Passages proving that the Alamanns and Franks worshipped rivers and fountains are cited at pp. 100-1 and in the Appendix. (2) The people prayed on the river's bank; at the fountain's brink they lighted candles and laid down sacrificial gifts. It is called 'fontibus venerationem exhibere, ad fontanas adorare (conf. Legg. Liutpr. 6, 30), ad fontes votum facere, reddere, exsolvere, orare ad fontes, offerre ad fontes, munus deferre, ad fontes luminaria facere, candelam deferre.' This last no doubt was done only or chiefly at night, when the flame reflected from the wave would excite a religious awe. (3) The Saxons also were fonticolae: wyllas and flôtœter are named in the AS. laws as objects of reverence. Beside the passage from Cnut (p. 102), the Poenitentiale Ecgberti says 2, 22: 'gif hwilc man his ælmessan gehâte oððe bringe tô hwilcon wylle'; 4, 19: 'gif hwâ his wæccan æt ænigum wylle hæbbe (vigilias suas ad aliquem fontem habeat)'; the Canones Edgari § 16 forbid wilweorðunga (well-worship). I am not sure that a formal worship of water in Scandinavia is implied in the saga quoted above (p. 102), where vötn is mentioned; but that water was held sacred is a thing not to be doubted. A lay in the Edda has near the beginning the remarkable words: 'hnigo heilög vötn af himinfiöllom,' fell holy waters from heaven's hills. The Sclaveni as early as Procopius (B. Goth. 3, 14) sebousi potamouj (worship rivers); and as late as Helmold (1, 47) it is said of the Slavs at Faldera: lucorum et fontium ceterarumque superstitionum multiplex error apud eos habetur (see Suppl.).

Above all was the place honoured, where the wondrous element leaps up from the lap of earth; a spring is in our older speech ursprinc (-ges), and also prunno. (4)

Often enough the first appearing of a spring is ascribed to divine agency or a miracle: Wuotan, Balder, Charles the Great, each made the reviving fountain flow out of earth for his fainting host (p. 226). Other springs are charmed out of the rock when struck by a staff or a horse's hoof; (5) a saint plants a bough in the ground, and water bubbles up. But there are two theories even more generally received: that the water of sacred brooks and rivers is in the first instance poured by gods and superior beings out of bowls or urns; and that springs and wells are guarded by snakes or dragons lying near them (see Suppl.).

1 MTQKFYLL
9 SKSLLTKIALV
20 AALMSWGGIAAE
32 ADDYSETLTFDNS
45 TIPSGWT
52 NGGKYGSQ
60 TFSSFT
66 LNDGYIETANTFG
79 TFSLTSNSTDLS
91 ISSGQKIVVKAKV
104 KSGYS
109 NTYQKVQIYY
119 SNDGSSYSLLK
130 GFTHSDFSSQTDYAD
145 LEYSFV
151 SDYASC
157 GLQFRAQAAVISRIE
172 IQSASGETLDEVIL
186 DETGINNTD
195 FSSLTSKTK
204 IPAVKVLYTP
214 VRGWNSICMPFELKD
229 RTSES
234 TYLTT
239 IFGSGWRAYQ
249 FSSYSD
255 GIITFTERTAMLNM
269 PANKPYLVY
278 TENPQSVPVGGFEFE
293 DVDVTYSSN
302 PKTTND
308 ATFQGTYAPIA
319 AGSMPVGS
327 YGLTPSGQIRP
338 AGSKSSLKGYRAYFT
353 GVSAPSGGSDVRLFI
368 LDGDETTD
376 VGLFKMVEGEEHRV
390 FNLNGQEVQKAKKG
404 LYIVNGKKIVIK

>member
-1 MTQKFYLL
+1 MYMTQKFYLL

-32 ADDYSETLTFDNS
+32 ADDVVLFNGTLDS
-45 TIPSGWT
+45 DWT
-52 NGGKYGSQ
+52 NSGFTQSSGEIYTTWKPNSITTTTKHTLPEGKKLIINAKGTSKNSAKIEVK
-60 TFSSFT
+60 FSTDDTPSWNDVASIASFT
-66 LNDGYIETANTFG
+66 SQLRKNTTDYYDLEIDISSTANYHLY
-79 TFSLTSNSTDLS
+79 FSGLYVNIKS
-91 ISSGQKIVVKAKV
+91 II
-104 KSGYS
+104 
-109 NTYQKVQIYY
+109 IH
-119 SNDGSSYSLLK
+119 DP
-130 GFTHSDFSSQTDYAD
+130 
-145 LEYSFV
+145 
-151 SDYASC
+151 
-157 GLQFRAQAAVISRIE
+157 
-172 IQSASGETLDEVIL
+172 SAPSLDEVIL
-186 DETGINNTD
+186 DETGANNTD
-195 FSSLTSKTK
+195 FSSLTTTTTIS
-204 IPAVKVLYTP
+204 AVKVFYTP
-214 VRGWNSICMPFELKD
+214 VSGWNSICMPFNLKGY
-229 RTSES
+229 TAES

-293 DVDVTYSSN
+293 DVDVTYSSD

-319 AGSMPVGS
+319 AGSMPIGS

Water drawn at a holy season, at midnight, before sunrise, and in solemn silence, bore till a recent time the name of heilawâc, heilwâc, heilwœge. The first form, retaining the connecting vowel after a long syllable, proves the antiquity of the word, whose sacred meaning secured it against change. MS. 2, 149b: 'man seit (saith) von heilawâge uns vil, wie heil, wie guot ez sî, wie gar vollekomen der êren spil, wie gar sîn kraft verheilet swaz wundes an dem man versêret ist,' how good for healing wounds, etc. Martina 116: 'Got, du fröude flüzzic heilawâc,' and in a like sense 248. 283. Applied to Christ and his cross, Mar. 224: 'der boum ist gemeizzen, dâ daz heilwœge von bechumet, daz aller werlte gefrumet,' the tree whence cometh h. And more generally, 'ein heilwâge,' Diut. 1, 352; much later, in Anshelm's Chron. of Bern 1, 308, 'heilwag' among other charms and magic appliances. Lastly, in Phil. von Sittewald (Strasb. 1677) 1, 483: 'running spring-water, gathered on holy Christmas night, while the clock strikes twelve, and named heilwag, is good for pain of the navel,' Superst. 804. In this heilawâc we discover a very early mingling of heathen customs with christian. The common people believe to this very day, that at 12, or between 11 and 12, on Christmas or Easter night, spring-water changes into wine (Superst. 54. 792), (6) Wieselgren p. 412; and this belief rests on the supposition that the first manifestation of the Saviour's divinity took place at the marriage in Cana, where he turned water into wine. Now at Christmas they celebrated both his birth (epiphany, theophany, p. 281) and his baptism, and combined with these the memory of that miracle, to which was given a special name, bethphania. (7) As far back as 387, Chrysostom preaching an Epiphany sermon at Antioch says that people at that festival drew running water at midnight, and kept it a whole year, and often two or three (no doubt for thaumaturgic uses), and it remained fresh and uncorrupted. (8) Superstitious Christians then believed two things, a hallowing of the water at midnight of the day baptism, and a turning of it into wine at the time of the bethphania: such water the Germans called heilawâc (9), and ascribed to it a wonderful power of healing diseases and wounds, and of never spoiling (see Suppl.).